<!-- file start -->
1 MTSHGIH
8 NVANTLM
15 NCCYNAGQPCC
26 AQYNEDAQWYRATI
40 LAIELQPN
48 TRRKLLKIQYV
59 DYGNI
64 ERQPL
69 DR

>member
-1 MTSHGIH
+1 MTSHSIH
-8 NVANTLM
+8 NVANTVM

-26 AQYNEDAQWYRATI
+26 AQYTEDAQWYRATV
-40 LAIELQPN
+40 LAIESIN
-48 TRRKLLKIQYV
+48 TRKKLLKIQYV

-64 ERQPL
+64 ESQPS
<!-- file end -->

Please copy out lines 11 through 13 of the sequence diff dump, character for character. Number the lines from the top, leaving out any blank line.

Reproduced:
-1 MTSHGIH
+1 MTSHSIH
-8 NVANTLM